What Is Securitization and Why Is It Fraudulent? Part 1Posted on September 6, 2013 by
By now you have heard in the news about robo-signing, MERS, etc. and how the economy was brought down by Mortgage Backed Securities. But what, specifically, does that mean and how does it affect us as homeowners and real estate investors? As can be expected, the greatest financial fraud every pulled over in the history of the world began with taking away responsibility from banks and brokers…
When a broker purchases a stock or bond with your money, it’s standard practice to buy the stock in the name of the brokerage. This was all well and good when the owners and partners of the brokerage were personally liable for all of the consequences of an investment. After brokerages were allowed to incorporate and become “legal persons,” the owners of the brokerage houses were shielded from all of the legal and financial responsibilities for the consequences of their investments. This took away all of the personal risk they incurred by making wild bets on exotic investments with their clients’ money. After all, it was just the company that would get in trouble, not the individual brokers or owners of the company!
This left the commercial and investment banks free to concoct the securitization scheme.
The way a bond is supposed to work is that an investor purchases a bond from a trust. The trust then was to use this money to purchase mortgages or originate their own. The trust then uses the money made off of these mortgages to pay off the bonds to their investors.
That’s how it is supposed to work.
In the case of Mortgage Backed Securities (i.e. bonds issued by trusts that consisted solely of mortgages), the money the investor paid to purchase the bond was never given to the trust. The trust was a legal fiction. The investor’s money never was paid into the trust, so the trust never had any money to purchase or originate ANY loans. Instead of being deposited into the trust that was going to purchase or originate loans with which to repay the investors, the money was commingled with other investors funds in undifferentiated accounts. The bank basically put the investor’s money into their checking account. A note was made that said the investor purchased a bond, but the trust NEVER received the money and a bond was never issued. In many cases the trust never existed at the time of investment, but legally that doesn’t even matter because the trust never had any money and never purchased or originated any loans!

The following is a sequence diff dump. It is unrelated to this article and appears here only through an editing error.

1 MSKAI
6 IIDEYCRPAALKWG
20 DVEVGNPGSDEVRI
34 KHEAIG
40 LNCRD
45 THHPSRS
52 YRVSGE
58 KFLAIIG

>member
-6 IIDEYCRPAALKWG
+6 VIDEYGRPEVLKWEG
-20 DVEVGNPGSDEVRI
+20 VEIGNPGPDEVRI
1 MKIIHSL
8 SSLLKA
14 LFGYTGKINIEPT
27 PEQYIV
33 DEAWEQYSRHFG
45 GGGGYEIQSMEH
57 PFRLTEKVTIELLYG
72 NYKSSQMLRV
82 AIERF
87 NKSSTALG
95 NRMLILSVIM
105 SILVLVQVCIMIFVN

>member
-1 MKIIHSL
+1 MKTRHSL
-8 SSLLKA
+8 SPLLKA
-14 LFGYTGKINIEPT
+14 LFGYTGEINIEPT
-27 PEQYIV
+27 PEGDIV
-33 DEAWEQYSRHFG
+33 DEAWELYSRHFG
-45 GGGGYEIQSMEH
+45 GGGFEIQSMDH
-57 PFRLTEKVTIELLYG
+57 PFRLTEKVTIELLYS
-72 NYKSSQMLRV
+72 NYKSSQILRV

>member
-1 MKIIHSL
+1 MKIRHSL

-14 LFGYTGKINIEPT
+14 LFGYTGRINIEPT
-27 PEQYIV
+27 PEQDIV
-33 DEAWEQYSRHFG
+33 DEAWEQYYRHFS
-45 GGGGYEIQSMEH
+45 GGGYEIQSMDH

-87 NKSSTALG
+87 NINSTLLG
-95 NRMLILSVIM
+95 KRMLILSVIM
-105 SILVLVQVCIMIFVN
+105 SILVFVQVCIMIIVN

In these cases, the investor’s money was sent by a broker to the closing agent for the mortgage (usually a title agent), who also received closing papers from a “lender.” The catch is that the entire lending side of the transaction was completely fictitious. The “lender” never existed, and the trust that the lender was acting on behalf of never had any money to lend!
From the new homeowner’s (borrower’s) perspective, this loan is considered predatory because the Federal Truth in Lending Act states that the borrower is required to be given information about the identity of the lender and all fees, commissions, and other compensation paid to all parties.
From the investor’s perspective, this is a dangerous activity because, in most cases, the prospectus from your investment states that you can be paid your interest and principal out of your own investment! You might recognize this as the sign of a PONZI scheme. Well, so do the feds, as this is the type of activity they look for and label as a red flag of fraud in their investigations!
This is where it gets tricky. The banks used aggregators to bundle up a huge number of loans created with fictitious trusts. They included a certain number of risky loans in order to increase the value of the packages (higher interest rates increase the value of the bundles). Then the brokerage house sold this bundle to itself at this inflated value and counted it as a profit from proprietary trading. They used investors’ money to line their pockets while they purchased overly risky securities from themselves at an inflated price with the knowledge that, if they went bad, their insurance would pay them off!
In next month’s article I will explain what this means for the title on the home for which a mortgage was taken out and what it means for homeowners and real estate investors.
Fortunately, with all of the fraud the banks committed being discovered and exposed; we investors now have a way to get the banks to negotiate on our terms. By investigating the specific circumstances behind underwater homeowners’ loans, we are exposing unbelievable and blatant fraud that can be used as leverage against the banks in order to negotiate huge discounts on note purchases. This allows investors to free homeowners from the burden of dumping money into an underwater home while also doing some incredibly profitable deals with multiple possible exit strategies.
If you would like more information on this awesome strategy, give my office a call at 706-485-0162!